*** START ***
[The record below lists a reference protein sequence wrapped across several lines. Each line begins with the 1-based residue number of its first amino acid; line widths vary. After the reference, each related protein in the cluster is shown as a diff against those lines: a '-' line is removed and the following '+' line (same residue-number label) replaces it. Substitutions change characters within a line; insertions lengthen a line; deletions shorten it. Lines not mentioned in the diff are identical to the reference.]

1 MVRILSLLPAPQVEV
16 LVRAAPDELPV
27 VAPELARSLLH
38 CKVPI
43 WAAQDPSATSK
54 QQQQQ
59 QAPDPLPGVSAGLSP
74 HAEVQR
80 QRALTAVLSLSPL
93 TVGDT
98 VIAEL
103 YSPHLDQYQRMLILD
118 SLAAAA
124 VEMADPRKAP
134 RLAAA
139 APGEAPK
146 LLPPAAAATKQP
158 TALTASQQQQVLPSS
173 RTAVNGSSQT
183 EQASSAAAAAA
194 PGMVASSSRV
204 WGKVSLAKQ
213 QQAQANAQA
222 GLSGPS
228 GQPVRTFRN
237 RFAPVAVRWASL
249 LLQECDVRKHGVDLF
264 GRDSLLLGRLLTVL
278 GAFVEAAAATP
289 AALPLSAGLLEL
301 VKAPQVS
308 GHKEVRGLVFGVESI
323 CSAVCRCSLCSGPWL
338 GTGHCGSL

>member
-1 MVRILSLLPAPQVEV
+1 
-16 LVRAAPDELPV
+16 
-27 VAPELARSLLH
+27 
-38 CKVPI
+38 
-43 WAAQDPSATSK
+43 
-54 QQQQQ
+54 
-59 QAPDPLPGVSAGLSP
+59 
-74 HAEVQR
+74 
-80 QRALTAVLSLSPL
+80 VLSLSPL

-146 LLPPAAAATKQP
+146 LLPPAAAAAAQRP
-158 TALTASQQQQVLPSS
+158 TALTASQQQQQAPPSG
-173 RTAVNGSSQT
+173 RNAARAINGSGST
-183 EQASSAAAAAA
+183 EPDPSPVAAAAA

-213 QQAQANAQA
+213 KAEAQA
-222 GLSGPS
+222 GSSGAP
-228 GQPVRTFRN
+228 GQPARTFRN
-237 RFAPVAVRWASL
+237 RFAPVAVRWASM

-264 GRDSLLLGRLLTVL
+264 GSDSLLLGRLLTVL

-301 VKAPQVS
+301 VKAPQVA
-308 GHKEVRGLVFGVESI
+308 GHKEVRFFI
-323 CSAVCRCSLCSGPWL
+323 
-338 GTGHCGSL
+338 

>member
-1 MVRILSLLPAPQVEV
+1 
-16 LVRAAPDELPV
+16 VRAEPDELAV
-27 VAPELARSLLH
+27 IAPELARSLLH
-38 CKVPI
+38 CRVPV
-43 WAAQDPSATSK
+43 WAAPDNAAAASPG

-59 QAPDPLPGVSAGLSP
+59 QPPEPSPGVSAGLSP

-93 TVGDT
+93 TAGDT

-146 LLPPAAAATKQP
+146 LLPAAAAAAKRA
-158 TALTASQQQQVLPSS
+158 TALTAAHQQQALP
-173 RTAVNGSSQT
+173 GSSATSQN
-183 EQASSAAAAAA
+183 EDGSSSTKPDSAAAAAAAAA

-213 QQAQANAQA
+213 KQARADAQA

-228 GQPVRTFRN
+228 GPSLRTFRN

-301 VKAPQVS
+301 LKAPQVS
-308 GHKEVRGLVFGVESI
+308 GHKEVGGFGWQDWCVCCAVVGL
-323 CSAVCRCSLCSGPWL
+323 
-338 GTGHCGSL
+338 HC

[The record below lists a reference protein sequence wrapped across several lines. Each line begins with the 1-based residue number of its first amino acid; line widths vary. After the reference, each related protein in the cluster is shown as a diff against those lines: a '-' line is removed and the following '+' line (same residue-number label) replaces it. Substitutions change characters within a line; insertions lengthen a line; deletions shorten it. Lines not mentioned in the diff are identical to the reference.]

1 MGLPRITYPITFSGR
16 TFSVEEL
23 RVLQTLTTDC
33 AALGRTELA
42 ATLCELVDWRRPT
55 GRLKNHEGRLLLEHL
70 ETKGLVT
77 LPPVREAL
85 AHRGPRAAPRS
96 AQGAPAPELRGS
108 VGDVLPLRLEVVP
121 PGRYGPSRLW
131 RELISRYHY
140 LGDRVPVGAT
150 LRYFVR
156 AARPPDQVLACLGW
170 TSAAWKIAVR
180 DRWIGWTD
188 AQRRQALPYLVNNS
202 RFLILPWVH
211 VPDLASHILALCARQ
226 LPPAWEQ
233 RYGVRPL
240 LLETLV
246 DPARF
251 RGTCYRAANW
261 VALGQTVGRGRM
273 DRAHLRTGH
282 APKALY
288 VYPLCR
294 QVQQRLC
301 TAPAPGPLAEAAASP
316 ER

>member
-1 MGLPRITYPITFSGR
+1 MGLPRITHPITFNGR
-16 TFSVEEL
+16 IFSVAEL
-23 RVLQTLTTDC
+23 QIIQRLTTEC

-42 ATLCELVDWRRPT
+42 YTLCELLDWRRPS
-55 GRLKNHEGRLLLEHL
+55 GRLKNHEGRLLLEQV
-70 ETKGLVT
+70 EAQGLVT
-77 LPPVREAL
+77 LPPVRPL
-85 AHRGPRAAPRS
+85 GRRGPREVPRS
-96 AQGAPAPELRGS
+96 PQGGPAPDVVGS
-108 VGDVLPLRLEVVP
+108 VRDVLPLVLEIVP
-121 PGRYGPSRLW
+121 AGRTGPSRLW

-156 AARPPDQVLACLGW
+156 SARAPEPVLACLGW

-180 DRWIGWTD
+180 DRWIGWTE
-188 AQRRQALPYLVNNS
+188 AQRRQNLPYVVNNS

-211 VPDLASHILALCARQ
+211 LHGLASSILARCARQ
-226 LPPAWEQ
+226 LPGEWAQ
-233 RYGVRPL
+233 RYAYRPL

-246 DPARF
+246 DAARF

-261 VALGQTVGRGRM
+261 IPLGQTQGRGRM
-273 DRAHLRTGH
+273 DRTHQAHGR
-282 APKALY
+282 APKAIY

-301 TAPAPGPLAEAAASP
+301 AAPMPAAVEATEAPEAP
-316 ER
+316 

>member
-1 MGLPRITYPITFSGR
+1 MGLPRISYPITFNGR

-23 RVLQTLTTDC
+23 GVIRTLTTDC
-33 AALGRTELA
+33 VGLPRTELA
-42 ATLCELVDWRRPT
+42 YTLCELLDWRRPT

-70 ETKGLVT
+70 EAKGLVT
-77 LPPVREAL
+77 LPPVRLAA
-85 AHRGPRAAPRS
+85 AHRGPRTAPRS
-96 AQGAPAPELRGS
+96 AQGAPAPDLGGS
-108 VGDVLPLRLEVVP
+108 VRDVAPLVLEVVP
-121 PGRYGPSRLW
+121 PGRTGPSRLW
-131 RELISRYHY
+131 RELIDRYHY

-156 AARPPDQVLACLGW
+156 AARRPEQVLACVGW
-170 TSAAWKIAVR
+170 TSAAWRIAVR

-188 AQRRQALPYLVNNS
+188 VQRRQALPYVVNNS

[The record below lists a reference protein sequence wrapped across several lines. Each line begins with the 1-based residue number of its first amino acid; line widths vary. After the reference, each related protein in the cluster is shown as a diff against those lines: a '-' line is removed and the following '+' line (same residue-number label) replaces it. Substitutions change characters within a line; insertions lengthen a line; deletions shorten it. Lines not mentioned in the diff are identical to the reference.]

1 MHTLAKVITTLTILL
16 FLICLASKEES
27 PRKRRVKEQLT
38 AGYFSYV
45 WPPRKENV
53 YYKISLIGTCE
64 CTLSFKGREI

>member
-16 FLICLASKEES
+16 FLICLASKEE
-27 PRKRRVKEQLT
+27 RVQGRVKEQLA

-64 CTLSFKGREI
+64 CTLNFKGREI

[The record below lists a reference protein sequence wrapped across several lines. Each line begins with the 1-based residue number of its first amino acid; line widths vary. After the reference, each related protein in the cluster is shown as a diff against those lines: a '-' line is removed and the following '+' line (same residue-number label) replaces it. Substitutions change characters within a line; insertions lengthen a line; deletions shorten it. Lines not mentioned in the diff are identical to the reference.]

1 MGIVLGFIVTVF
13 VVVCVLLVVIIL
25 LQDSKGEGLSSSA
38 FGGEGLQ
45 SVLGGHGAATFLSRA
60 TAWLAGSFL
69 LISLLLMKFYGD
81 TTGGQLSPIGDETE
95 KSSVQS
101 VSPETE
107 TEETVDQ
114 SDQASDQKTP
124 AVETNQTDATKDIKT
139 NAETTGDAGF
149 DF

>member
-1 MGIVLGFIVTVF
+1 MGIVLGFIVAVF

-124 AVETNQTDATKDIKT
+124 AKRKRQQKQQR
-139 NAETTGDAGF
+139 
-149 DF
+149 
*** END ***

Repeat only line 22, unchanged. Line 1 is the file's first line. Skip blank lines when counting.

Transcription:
194 PGMVASSSRV